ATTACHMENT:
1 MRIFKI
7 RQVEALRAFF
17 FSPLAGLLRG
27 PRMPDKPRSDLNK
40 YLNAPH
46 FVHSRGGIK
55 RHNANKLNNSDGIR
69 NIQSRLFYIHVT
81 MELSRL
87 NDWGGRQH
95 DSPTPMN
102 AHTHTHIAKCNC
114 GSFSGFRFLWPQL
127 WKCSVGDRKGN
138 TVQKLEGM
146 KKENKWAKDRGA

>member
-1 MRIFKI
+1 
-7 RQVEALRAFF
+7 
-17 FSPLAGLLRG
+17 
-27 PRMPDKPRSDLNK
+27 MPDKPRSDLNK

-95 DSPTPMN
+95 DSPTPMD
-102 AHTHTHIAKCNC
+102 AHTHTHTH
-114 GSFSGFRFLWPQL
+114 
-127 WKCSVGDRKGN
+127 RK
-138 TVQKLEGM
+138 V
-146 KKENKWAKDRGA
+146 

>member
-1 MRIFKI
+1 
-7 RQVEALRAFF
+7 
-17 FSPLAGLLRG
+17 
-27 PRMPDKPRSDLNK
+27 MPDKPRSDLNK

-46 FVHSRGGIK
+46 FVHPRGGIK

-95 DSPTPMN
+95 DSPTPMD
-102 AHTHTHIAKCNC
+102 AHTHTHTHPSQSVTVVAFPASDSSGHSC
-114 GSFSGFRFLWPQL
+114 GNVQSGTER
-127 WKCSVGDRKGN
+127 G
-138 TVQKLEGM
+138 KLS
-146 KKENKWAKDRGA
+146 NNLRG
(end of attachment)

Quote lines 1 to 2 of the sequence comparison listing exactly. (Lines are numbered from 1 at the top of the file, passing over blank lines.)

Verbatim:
1 MRIFKI
7 RQVEALRAFF